With major UK political parties announcing their manifesto pledges ahead of the forthcoming general election, the Liberal Democrats have committed to setting up a new independent authority that would assume the British Horseracing Authority’s responsibility for racehorse welfare.
According to the Lib Dems, the creation of the new welfare body is to “prevent the abuse and avoidable deaths of racehorses.” However, the proposal introduced at the party’s 2018 conference faced a backlash from the BHA, which stressed that the new independent regulator would have no effect on improving the already “high standards of horse welfare in place across British racing.”
Responding to the announcement, a BHA spokesman said: “The manifesto proposal from the Liberal Democrats – which is not new and was first adopted by the party at its 2018 conference – would not help to further advance the already high horse welfare standards in place across British racing.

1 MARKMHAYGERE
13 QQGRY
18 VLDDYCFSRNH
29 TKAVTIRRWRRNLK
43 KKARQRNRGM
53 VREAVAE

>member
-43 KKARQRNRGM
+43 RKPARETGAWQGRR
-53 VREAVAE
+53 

“The BHA is the regulator for equine welfare in British racing and complies with the Code for Sports Governance in respect of its independence. The sport has a clear track record in delivering improved welfare outcomes for our horses. British racing’s evidence-based approach has already significantly reduced avoidable risk – an approach endorsed by Defra – and we have a clear ambition to reduce this further through our investment in a predictive risk model.
“In addition, the sport’s Horse Welfare Board, independently chaired by the former president of the Royal College of Veterinary Surgeons [Barry Johnson], is developing a comprehensive welfare strategy to further raise welfare standards across the sport and lifetime of the racehorse.”
The statement was part of the manifesto that was published on Wednesday, written by Jo Swinson. Proposals to prohibit the use of credit cards to place bets in an attempt to tackle problem gambling activity were also included in the manifesto.
The proposal aims at preventing the use of credit cards in retail betting shops and online gambling sites, with more plans to make it illegal for operators to accept credit cards as payments for individual bets or accounts.
The group has imposed a mandatory levy on betting companies to tackle problem gambling as well as limits on fresh advertising.